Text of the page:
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Dare commissioners approve cluster home development

Dare County commissioners approved a cluster home development in Frisco and enacted a resolution about the county’s Home Health and Hospice service at their meeting on Feb. 1, 2021.

The Frisco development, called Maritime Ridge at 50636 NC 12, features four 900-square foot buildings on property owned by Christopher Clark and Kathryn Clark.

The development meets the requirements of the cluster home group development ordinance, which includes a prohibition against short-term occupancy defined as 30 days or less.

The commissioners scheduled a public hearing for Feb. 16 at 5 p.m. for the suggested change in the travel trailer and campground ordinance.

In October 2020, the commissioners adopted a major revision of the travel trailer park ordinance to include camping cabins. As passed, the ordinance sets out a 50%-50% ratio between camping cabins and recreational vehicles with a 28-unit per acre density limit. At the time of passage, Dare’s commissioners instructed the county’s planning board to take a look at creating a flexible ratio.

The Planning Board is recommending that the ratio go up to 100% camping cabins, but anything higher than 50% is limited to a density of 14 units per acre.

Dare’s commissioners set in motion a process to gather information about Home Health and Hospice services. By statute, the county is required to publish a notice of intent to sell its Medicare-certified agency in order to find out information from possible providers.

County manager Robert L. Outten repeatedly stated that the no decision has been made about selling the Certificate of Need. “We have not made any decision,” said Outten, four times by his count.

In opening comments, Robert L. Woodard, board chairman, reported that he, Vice Chairman Wally Overman and Outten met with Rep. Bobby Hanig and State Senator Bob Steinburg and with NCDOT representatives as well as representatives of U.S. Senators Richard Burr and Thom Tillis to discuss the Alligator River Bridge.

Woodard thanked the 150 people who listened live to his 2021 State of the County report, which has also been viewed over 500 times.

He gave an update on coronavirus in Dare County and reminded citizens to continue practicing the three Ws.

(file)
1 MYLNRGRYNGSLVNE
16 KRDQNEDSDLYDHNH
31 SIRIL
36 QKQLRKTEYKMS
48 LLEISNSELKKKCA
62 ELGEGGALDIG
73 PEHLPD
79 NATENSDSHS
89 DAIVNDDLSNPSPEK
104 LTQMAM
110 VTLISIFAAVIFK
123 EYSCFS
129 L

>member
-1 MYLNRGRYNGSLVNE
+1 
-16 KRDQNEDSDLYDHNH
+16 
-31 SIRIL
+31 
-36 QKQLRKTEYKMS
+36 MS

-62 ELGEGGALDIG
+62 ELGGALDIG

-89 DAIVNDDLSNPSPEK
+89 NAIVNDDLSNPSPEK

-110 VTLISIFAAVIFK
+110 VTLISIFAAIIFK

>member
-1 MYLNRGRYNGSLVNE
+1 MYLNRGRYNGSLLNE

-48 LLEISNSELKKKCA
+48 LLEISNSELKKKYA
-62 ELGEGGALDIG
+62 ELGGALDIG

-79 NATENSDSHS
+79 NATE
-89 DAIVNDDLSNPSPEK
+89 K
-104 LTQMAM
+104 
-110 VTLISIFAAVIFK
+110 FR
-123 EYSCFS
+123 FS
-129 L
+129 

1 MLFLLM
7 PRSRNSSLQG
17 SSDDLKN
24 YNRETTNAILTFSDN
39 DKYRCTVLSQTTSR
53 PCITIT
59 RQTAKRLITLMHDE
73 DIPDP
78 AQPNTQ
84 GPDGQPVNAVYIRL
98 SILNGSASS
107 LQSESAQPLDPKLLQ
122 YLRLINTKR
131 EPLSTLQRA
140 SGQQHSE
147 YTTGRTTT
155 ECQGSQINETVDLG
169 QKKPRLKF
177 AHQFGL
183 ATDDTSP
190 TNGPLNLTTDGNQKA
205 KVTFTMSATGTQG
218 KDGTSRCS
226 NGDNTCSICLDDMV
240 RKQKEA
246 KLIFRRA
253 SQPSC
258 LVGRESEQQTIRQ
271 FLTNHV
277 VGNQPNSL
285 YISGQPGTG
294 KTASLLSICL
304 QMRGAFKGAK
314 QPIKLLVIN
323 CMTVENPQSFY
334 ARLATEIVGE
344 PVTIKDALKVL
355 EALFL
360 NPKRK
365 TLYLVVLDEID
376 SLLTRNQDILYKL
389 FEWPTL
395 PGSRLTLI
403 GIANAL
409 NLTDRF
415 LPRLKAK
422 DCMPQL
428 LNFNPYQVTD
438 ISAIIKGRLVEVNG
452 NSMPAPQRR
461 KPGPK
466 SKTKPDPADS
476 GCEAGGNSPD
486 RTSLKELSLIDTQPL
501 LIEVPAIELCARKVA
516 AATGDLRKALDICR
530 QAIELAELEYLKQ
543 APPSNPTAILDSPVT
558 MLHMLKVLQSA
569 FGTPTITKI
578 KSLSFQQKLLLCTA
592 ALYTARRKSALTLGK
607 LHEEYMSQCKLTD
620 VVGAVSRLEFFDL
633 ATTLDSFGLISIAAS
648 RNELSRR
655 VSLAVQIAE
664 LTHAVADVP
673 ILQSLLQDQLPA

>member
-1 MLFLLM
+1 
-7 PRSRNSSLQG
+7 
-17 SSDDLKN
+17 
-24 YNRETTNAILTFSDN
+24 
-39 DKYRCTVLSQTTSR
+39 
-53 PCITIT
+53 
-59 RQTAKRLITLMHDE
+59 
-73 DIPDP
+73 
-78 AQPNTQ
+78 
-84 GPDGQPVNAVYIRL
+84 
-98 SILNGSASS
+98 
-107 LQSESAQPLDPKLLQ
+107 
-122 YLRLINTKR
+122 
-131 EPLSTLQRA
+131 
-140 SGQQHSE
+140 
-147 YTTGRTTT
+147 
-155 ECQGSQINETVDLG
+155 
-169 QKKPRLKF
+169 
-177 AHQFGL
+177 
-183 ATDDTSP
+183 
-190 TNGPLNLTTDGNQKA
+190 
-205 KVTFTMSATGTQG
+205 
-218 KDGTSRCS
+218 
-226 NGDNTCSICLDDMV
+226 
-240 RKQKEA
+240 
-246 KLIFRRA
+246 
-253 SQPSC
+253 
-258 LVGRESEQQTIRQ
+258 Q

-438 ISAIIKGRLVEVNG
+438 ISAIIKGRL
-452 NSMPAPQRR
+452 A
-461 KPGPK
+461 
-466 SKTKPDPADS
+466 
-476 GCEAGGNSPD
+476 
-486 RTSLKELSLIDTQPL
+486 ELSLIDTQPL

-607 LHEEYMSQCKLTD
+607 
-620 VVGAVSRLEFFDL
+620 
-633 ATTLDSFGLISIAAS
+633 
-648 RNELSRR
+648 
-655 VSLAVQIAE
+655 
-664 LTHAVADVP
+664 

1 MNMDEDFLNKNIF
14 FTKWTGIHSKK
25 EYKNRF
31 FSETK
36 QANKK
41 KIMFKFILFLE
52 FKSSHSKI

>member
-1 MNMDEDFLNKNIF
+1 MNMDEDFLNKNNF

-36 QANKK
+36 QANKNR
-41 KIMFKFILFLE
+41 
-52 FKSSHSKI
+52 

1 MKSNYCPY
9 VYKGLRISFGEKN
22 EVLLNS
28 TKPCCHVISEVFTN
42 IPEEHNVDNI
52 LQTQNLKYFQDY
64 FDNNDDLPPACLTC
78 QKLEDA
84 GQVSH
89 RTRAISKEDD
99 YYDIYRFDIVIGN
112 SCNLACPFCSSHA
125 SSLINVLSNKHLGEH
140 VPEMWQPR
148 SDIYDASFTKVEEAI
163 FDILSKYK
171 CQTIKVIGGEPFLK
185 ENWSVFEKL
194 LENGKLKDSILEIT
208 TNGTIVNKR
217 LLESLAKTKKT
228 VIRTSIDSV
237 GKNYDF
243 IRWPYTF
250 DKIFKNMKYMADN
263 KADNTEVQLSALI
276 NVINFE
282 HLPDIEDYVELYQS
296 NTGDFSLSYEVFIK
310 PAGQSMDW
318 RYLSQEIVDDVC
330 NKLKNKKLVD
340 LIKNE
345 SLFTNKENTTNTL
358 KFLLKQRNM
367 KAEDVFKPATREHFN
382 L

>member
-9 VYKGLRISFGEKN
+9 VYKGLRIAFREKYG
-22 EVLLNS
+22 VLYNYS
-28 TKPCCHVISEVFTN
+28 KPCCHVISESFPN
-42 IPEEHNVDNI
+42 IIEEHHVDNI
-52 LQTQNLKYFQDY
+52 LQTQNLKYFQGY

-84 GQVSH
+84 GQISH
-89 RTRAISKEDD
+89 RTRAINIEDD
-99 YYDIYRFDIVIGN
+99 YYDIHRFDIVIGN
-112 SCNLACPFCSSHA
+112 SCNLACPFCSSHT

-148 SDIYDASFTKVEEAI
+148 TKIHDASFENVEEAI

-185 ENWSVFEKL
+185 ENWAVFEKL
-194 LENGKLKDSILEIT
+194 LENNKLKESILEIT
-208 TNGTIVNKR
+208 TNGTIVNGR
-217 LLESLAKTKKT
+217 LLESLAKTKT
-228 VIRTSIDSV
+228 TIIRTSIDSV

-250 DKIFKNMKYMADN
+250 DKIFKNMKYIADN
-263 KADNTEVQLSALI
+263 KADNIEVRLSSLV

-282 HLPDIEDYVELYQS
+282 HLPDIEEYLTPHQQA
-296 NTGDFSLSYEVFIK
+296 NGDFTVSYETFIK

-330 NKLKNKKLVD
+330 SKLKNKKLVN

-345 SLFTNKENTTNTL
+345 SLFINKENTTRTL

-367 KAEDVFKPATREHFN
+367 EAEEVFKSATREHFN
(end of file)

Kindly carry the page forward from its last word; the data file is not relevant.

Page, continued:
On the consent agenda, the commissioners approved:

– A reimbursement resolution, which permits the county to reimburse itself for purchasing expenses incurred before placement of financing. The mid-year budged revisions included $1,671,162 for equipment and vehicles, some of which needed to be purchased prior to financing.

– An easement agreement with Dominion Power for relocating existing overhead power lines underground in preparation for the new College of The Albemarle academic building. Outten was given permission to sign the easement agreement.

– A budget amendment for state and federal funding for the COVID-19 vaccination program and local technical assistance training. Funding will be used for the costs of registered nurses administering the vaccinations, additional cell phone costs and supplies and personal protective equipment for the vaccination clinics. Total funding is $114,547 in state/federal funds and fees from Medicare, Medicaid and insurance.

The commissioners appointed, as recommended, Amanda Hooper, representing the business sector, and Lorenzo Foster, from a non-profit organization, to the Transportation Advisory Board.

Finance director David Clawson announced Dare County will appeal a decision by FEMA to deny costs associated with shutting down access to the county. Dare applied for reimbursement of $75,000 in expenses for checkpoints. FEMA denied $63,000.

The board concluded this meeting with a long closed door session regarding the potential purchase of real property from Conch Street Endeavors, Inc. and to consult with the county attorney. At the end of the meeting, Outten announced that the board had given instructions regarding the real estate purchase and took no further action.

The meeting started a little after 9 a.m. and adjourned at 11:49 a.m.

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